Professor Des O’Neill
One of the pleasures of medicine is the frequent sense of a shared vision of how enmeshed it is with the humanities. As a group, doctors tend to have a high level of cultural engagement: for example, our own studies show that over 50% of medical students play, or have played an instrument http://mh.bmj.com/content/42/2/109.long. Yet we rarely celebrate our cultural participation in a collegial manner, and perhaps it is time that we more openly acknowledged this shared portal to the bigger picture in life and medicine.
These elements came to life vividly at a remarkable workshop in Belfast in early February for the nascent Irish Medical Choir. It arose because the very talented European Doctors Orchestra https://www.europeandoctorsorchestra.com/ has decided to scale new heights with a concert in Belfast in November featuring Mahler’s mighty 2nd symphony, the Resurrection Symphony https://www.europeandoctorsorchestra.com/next-concerts/.
As the work has an extensive choral finale (as well as the chill-inducing Urlicht in the fourth movement http://onlinelibrary.wiley.com/doi/10.1196/annals.1360.041/abstract ), a bright idea was to recruit a chorus drawn from medical practitioners and students across the island of Ireland.
The take-up has been fantastic, with a waiting list of highly qualified sopranos and altos, albeit some space yet for tenors, a constant for choral societies around the world! The introductory workshop was an intense pleasure at many levels, with virtually all specialties represented, and ranging from medical students to those retired for many years, a very intergenerational project.
Having expected a direct exposure to the Mahler, we were initially surprised by the list of works provided by the expert and engaging choir master, Brian MacKay http://www.zezerearts.com/brian-mackay-artistic-director. In the event it was a brilliantly constructed voyage around Mahler, proving as ever that the elliptical beats the direct approach every time.
Our choral journey allowed us to engage with historical and contemporary contexts for Mahler’s music, preparing the soil for future rehearsals. The first work was an eighteenth century hymn by Graun based on a Klopstock poem on the resurrection. It is this piece, played at the funeral of the celebrated conductor Han von Bülow, which inspired Mahler to use the poem in the symphony and it was both simple and affecting.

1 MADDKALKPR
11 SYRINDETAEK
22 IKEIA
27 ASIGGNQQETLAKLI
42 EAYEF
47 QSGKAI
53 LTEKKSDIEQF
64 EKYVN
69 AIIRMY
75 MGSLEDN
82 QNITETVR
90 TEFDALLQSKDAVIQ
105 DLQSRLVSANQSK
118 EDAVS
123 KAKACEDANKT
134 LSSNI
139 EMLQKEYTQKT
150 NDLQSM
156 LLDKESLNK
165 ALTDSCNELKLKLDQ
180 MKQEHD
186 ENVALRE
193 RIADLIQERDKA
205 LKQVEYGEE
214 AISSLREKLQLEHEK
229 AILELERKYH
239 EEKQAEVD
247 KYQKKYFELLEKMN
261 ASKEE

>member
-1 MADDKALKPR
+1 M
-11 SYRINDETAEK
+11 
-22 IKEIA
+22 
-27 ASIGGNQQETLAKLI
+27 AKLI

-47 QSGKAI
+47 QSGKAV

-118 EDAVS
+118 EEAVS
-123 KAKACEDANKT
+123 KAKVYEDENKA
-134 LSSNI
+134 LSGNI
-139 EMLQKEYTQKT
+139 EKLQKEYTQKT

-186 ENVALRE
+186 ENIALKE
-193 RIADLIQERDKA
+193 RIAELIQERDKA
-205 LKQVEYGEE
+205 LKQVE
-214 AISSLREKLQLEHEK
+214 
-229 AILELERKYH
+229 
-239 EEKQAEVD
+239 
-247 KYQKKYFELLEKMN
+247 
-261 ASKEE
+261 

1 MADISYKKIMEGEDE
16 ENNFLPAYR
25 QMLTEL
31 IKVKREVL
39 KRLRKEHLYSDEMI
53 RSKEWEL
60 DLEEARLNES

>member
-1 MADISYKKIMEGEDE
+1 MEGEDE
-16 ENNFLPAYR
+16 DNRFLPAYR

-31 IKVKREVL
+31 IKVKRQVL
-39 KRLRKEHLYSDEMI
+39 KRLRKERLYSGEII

A perspective of late-romantic German choral music was provided by Josef Rheinberger’s Abendlied, a truly beautiful piece which was a fantastic discovery for most of us (and do watch out for his (and Reger’s) brilliant re-working of the Goldberg Variations for piano four-hands http://www.tal-groethuysen.de/cds/bach-goldberg-variations.html!).
We then immersed ourselves in another avenue of spiritual music, the potent and deep Rejoice, O Virgin, from Rachmaninov’s Vespers. It was a visceral shock to be a part of this extraordinary music, a further intensification of the feelings arising from my recent exploration of choral singing https://blogs.bmj.com/bmj/2017/01/03/desmond-oneill-singing-in-the-new-year/.
Friendships and connections were forged over lunch, and I was in awe at the wide range of pursuits and achievements of those present, and sense of shared pleasure and purpose. After some business arrangements for upcoming rehearsals, we then sight read twice through the first movement of Brahms German Requiem, further extending our aesthetic, communal, pleasurable and spiritual journey.
For a group dealing with illness and death throughout our working lives, there is something extraordinary reassuring and quietly energizing about this participation in music probing mortality, resurrection and a deep sense of consolation. All of these composers had more extensive personal exposure to death than we do https://blogs.bmj.com/bmj/2011/05/24/des-oneill-death-and-transfiguration/ and their music provides an extra layer of opportunities to see the bigger picture, echoing and providing a more positive spin to Milan Kundera’s dictum that all we can do in the face of that ineluctable defeat called life is to try to understand it.
The coda to the meeting was a clear desire to continue an Irish Medical Choir after the Mahler, a testament to the organizers, our choir master, and those positive elements in medical life which make it such an interesting and satisfying career. If you are a Mahler fan, do consider joining us in the Ulster Hall on Sunday, the 26th of November: all proceeds will go to music and health charities.
Des O’Neill is a professor of geriatric medicine and co-chair of the Medical and Health Humanities Initiative at Trinity College Dublin https://www.tcd.ie/trinitylongroomhub/medical-humanities/